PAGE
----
Vlock pointed out that tiles are hard. If you’re old and you fall, there’s more chance of injury. HUD, he said, was operating under the notion of building a dormitory. Leadership of The Towers, as it evolved, argued for building a building that could also build community.
That challenge – continuing to build community – in future years was at the heart of Keach-Longo’s address Wednesday night.
“People are coming to us at a later age,” he said. They were in their late 60s back in the early years of The Towers and, like Mattei, stayed much longer. Now many people are arriving in their late 80s. They are frailer and require additional care, both personal, physical and emotional.
The newly arrived leader – he’s been on the job about a year – launched a listening tour. He launched a formal strategic planning process, while also raising $100,000 in a special campaign on the occasion of the 50th birthday.
He spoke of the increasing care required of the growing percentage of The Towers elderly residents who are not coming to dinner, and who report isolation and depression. About 40 percent of dwellers in the 328 apartments describe themselves as lonely, he reported, He put out a call for volunteers to form relationships with Towers residents, especially about 15 he said who have been identified as self-shut-ins. He solicited donations for “life enhancement activities, bereavement support, and counseling.”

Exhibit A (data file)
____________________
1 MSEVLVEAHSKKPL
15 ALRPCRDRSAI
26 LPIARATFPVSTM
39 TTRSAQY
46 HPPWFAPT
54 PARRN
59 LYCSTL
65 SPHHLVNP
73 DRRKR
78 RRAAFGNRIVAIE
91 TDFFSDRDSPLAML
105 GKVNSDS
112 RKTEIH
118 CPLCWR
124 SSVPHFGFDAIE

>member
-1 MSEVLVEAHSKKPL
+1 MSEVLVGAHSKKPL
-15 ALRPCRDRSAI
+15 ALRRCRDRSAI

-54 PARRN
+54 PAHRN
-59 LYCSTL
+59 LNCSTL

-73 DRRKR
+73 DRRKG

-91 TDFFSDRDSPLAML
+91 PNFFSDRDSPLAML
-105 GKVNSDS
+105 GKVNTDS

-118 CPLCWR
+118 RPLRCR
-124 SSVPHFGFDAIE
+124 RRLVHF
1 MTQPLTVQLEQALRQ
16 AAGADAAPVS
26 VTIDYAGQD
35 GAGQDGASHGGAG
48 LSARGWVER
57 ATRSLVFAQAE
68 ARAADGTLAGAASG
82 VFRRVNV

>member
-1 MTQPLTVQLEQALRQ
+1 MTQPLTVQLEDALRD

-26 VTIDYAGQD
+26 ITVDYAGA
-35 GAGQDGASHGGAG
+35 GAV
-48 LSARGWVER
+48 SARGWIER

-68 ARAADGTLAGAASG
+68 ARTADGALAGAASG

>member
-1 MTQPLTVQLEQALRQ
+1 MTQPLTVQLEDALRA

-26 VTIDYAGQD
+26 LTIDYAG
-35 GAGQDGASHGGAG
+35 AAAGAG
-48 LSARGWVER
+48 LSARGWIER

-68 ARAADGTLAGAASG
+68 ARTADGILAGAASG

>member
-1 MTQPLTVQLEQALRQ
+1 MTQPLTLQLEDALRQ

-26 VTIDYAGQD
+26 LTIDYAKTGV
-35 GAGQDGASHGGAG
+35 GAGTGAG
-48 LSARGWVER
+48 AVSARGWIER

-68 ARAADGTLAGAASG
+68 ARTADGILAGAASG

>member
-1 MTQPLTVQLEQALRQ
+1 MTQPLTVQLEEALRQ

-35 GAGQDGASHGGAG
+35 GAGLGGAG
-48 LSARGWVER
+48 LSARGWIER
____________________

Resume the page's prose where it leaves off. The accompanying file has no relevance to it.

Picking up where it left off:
He might also have included cultural activities, like the many music programs that opera buff Frank Mattei called one of the particular pleasures of his 30 years at the complex.
Keach-Longo said the future of The Towers will pivot equally on what ways the complex retools itself in order to attract Baby Boomers who may want different kinds of assets to be in the complex or nearby – a restaurant or a theater, for example, he said.
More Integrated Into New Haven
The keynote speaker for the 50th anniversary soiree was city Economic Development Administrator Matt Nemerson, who spoke of how not just the Towers, but the surrounding stretch of the Hill neighborhood are at a turning point.
He cited the Hill-to-Downtown development that Randy Salvatore is soon to start building across from the The Towers on Gold Street. He cited the reconnecting of Orange Street across Route 34. And noted that The Towers’ neighbor, the Church Street South low-income housing development, is now about to be torn down and replaced with a mixed-income development of 900 apartments.
The Towers’ now overgrown basketball court and strip of land, which Church Street South residents used for years, will now be returned to The Towers for potential future use by the city, Nemerson said. Until now the Towers has granted an easement granted to Church Street for use of that property.
Nemerson and other city officials said after the gathering they are skeptical that in the current financial and political environment money can be found for a new building. Nemerson suggested that restaurants and stores in the to-be-developed properties that surround The Towers on three sides might help Baby Boomer future residents of the Towers not feel shut off from city life.
While the planning goes on, Keach-Longo said The Towers will announce its forward-looking posture with large 30-foot banners along with redesigns of the dining room and cafe areas. He learned on his listening tour that some residents are not coming down to eat due to the noise in the larger room. He spoke of designing quieter, more intimate spaces, along with more agreeable waiting areas in the main lobby – all affordable, he said, even in cash-strapped times.
CAP: Jay Vlock, one of the founders of The Towers, and the complex’s new president and CEO Gus Keach-Longo discuss the past and future.